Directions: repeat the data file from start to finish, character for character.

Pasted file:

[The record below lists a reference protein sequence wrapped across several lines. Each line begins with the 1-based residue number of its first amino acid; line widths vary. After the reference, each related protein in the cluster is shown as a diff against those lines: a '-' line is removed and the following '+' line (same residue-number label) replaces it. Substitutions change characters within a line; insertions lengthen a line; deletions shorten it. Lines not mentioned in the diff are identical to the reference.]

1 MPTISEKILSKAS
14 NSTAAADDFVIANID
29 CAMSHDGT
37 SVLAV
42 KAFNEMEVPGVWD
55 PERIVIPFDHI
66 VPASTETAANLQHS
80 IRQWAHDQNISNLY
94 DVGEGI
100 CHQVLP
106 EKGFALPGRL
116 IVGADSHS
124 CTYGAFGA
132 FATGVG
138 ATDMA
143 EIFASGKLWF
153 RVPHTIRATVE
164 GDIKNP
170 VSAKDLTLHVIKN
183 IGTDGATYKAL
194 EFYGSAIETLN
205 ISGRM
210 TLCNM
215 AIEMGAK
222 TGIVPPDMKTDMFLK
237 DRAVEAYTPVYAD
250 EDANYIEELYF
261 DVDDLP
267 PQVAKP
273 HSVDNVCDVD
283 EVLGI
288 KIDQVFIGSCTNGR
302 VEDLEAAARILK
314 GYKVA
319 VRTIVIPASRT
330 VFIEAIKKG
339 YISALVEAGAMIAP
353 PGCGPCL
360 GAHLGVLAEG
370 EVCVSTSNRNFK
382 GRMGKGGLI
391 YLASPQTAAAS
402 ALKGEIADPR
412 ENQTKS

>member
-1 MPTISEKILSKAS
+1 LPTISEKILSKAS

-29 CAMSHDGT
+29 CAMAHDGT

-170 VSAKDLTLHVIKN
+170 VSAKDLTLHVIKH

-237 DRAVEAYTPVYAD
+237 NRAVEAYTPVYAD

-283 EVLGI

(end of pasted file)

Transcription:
[The record below lists a reference protein sequence wrapped across several lines. Each line begins with the 1-based residue number of its first amino acid; line widths vary. After the reference, each related protein in the cluster is shown as a diff against those lines: a '-' line is removed and the following '+' line (same residue-number label) replaces it. Substitutions change characters within a line; insertions lengthen a line; deletions shorten it. Lines not mentioned in the diff are identical to the reference.]

1 MPTISEKILSKAS
14 NSTAAADDFVIANID
29 CAMSHDGT
37 SVLAV
42 KAFNEMEVPGVWD
55 PERIVIPFDHI
66 VPASTETAANLQHS
80 IRQWAHDQNISNLY
94 DVGEGI
100 CHQVLP
106 EKGFALPGRL
116 IVGADSHS
124 CTYGAFGA
132 FATGVG
138 ATDMA
143 EIFASGKLWF
153 RVPHTIRATVE
164 GDIKNP
170 VSAKDLTLHVIKN
183 IGTDGATYKAL
194 EFYGSAIETLN
205 ISGRM
210 TLCNM
215 AIEMGAK
222 TGIVPPDMKTDMFLK
237 DRAVEAYTPVYAD
250 EDANYIEELYF
261 DVDDLP
267 PQVAKP
273 HSVDNVCDVD
283 EVLGI
288 KIDQVFIGSCTNGR
302 VEDLEAAARILK
314 GYKVA
319 VRTIVIPASRT
330 VFIEAIKKG
339 YISALVEAGAMIAP
353 PGCGPCL
360 GAHLGVLAEG
370 EVCVSTSNRNFK
382 GRMGKGGLI
391 YLASPQTAAAS
402 ALKGEIADPR
412 ENQTKS

>member
-1 MPTISEKILSKAS
+1 LPTISEKILSKAS

-29 CAMSHDGT
+29 CAMAHDGT

-170 VSAKDLTLHVIKN
+170 VSAKDLTLHVIKH

-237 DRAVEAYTPVYAD
+237 NRAVEAYTPVYAD

-283 EVLGI